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No Retirement Account at New Job

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  • newdoc1
    replied
    Yes.

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  • childay
    replied


    He said that the 401k was not in there initially as part of some legal maneuver for non partnership physicians
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    Does this group have non-physician employees?  Nurses, etc etc

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  • newdoc1
    replied
    I do have a side gig, but I don't think I can contribute that much money to it. I mean you can't put more money in a solo 401k than you earn, right?!

    My thought process was that I will have so many different needs for the money that I won't really contribute that much anyways first few years. I am planning on paying off all my debt first year, so that's a huge chunk. My main goal for my first job would be to go to a place that I enjoy and that will allow me to grow professionally. The salary is not bad, and I did not have as much negotiating power in this job because the practice owner knows that his practice is desirable. Most of the places that were willing to give me anything I wanted were either in bad locations or there was just something off about the practices after speaking to others in the community.

    There are many places that offer good benefits on paper, but not exactly the best places to work for. I got a good location, excellent practice, good people. He said that the 401k was not in there initially as part of some legal maneuver for non partnership physicians. I also have seen many friends excited for their "excellent benefits" on paper, only to come to the practice and be unhappy. And honestly if there is no serious discussion of partnership track soon, I could always go elsewhere. No one forces you to stay at a job, this isn't residency or med school. Can this turn out to be not what they promised? maybe. But the worst that could happen is that I earn a decent salary at a good practice for some time and then I move on. Also, it will force me to make more money on my side gig or think of new side gigs.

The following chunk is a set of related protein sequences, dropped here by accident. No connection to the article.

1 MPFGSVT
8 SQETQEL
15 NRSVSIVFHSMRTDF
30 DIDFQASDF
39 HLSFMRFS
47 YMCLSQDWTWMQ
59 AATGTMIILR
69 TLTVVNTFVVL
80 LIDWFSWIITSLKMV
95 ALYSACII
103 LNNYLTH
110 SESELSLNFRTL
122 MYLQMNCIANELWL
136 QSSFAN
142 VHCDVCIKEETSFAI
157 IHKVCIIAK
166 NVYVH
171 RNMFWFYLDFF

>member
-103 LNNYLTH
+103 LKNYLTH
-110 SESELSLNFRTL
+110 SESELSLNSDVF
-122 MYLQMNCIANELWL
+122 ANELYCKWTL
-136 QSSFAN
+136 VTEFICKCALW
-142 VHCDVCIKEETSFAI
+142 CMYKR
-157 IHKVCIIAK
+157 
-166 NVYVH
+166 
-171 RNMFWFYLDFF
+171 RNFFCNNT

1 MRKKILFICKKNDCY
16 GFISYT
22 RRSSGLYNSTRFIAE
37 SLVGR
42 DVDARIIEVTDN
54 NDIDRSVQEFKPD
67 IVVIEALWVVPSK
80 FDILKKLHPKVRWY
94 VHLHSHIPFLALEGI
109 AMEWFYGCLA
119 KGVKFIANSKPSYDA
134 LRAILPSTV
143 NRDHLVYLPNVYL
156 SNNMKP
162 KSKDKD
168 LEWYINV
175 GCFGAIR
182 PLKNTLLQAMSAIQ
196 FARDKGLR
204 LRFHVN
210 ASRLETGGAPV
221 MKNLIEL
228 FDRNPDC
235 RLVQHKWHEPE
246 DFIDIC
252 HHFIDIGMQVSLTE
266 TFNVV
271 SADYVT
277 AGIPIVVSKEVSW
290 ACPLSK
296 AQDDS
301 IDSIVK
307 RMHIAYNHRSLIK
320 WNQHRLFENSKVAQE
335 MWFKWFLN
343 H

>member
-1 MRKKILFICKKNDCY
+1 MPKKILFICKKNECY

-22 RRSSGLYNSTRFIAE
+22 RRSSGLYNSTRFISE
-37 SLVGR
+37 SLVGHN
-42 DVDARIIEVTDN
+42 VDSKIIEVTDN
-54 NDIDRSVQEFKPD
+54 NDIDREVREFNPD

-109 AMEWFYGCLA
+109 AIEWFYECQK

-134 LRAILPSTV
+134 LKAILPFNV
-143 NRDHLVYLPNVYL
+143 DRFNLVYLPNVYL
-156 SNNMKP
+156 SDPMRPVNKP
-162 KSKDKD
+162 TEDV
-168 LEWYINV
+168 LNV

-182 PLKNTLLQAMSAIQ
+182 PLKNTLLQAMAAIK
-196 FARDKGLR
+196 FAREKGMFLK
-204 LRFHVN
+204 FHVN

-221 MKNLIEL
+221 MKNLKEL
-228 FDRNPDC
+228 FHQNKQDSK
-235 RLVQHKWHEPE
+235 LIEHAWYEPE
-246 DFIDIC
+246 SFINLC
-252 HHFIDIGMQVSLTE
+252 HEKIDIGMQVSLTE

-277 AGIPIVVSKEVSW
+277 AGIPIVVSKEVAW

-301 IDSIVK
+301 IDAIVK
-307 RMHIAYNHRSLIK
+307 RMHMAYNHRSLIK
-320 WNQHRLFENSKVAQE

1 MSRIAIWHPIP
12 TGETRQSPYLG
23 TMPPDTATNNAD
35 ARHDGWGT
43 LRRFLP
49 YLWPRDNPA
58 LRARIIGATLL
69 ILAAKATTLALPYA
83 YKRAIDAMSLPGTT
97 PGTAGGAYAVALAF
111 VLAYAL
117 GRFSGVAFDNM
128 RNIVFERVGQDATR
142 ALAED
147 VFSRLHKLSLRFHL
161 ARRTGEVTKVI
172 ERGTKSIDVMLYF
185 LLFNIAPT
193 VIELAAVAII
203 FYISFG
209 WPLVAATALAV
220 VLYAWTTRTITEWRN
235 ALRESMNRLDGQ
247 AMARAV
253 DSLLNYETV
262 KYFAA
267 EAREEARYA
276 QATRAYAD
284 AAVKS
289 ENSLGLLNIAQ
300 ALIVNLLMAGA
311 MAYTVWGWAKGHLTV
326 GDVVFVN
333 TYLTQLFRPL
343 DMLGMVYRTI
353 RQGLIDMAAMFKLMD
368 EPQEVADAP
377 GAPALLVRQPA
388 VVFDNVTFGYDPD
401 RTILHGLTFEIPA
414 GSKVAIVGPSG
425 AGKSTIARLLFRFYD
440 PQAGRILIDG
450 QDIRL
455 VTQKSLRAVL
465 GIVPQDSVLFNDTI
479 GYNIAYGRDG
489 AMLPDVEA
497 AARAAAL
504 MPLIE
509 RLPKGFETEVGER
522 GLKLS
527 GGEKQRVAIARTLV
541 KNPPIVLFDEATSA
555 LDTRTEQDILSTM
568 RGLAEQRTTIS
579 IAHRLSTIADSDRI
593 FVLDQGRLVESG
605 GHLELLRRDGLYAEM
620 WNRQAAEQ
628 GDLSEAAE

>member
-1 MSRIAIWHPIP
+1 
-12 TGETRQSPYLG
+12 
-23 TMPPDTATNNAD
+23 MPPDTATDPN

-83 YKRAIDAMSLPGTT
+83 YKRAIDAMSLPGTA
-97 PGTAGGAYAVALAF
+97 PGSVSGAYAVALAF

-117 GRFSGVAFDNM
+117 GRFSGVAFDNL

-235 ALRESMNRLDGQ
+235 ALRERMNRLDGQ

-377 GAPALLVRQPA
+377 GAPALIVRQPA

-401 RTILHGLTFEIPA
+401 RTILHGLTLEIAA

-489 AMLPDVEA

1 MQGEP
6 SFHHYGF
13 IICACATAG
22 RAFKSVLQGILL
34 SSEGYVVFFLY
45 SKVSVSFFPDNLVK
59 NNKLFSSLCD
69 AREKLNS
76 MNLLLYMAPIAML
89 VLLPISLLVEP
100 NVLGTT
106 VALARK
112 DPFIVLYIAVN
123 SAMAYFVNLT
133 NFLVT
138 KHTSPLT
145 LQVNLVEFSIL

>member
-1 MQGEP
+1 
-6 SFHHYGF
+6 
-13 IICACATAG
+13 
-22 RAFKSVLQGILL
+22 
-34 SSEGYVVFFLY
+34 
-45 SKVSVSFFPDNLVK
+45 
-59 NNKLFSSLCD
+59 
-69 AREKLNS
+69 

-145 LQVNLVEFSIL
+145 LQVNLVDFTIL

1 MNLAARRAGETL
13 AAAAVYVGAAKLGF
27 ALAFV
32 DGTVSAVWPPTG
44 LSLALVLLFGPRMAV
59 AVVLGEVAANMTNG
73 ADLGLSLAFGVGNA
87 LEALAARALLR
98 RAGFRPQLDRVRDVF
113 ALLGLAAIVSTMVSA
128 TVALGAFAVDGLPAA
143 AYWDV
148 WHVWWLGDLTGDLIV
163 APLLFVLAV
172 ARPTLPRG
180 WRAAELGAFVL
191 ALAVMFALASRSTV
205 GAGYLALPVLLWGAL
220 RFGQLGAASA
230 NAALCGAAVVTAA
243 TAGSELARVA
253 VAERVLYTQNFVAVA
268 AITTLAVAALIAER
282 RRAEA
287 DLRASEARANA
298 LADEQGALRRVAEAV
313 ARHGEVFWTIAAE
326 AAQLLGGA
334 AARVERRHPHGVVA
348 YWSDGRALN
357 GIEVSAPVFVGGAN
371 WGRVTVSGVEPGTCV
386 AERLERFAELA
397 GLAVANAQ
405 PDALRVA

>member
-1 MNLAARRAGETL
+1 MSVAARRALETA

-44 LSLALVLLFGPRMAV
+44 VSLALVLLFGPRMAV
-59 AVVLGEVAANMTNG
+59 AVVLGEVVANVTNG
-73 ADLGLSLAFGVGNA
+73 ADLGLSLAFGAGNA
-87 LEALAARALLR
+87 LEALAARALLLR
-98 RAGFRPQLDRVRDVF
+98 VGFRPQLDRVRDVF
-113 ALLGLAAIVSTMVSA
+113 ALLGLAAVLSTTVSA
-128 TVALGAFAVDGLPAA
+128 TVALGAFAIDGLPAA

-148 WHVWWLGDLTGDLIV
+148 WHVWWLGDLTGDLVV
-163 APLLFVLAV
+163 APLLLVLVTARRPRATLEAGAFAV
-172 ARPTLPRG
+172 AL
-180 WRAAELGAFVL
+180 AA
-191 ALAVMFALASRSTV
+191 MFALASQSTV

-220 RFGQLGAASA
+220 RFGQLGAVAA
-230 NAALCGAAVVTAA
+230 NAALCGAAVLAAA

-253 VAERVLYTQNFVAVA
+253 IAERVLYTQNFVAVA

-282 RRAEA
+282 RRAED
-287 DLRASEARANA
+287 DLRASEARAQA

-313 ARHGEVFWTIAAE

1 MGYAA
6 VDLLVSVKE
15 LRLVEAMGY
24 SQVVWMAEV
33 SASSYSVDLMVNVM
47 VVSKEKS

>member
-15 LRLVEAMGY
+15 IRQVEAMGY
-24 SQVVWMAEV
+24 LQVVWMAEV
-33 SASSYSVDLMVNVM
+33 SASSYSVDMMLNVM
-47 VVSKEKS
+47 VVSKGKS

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  • mkintx
    replied
    Can you start up some sort of side gig that would allow you to open a solo 401k, which you could fund until your "real" work one kicks in?

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  • ajm184
    replied
    Call me in the camp of suspicious.  I've seen too many stories on this board discussing, 'I joined group x with the expectation of partnership in Y years and now excuse z, a, and b (from senior/managing partner).....'

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  • Gamma Knives
    replied
    I'm certainly no expert but I thought 401k programs had to pass nondiscrimination testing. If only the partners can contribute how does it pass? If you otherwise like the job it is probably not a reason to leave but I think it is worth letting your employer know that you would really appreciate it if they would open the plan to you.

    Leave a comment:


  • loeffy
    replied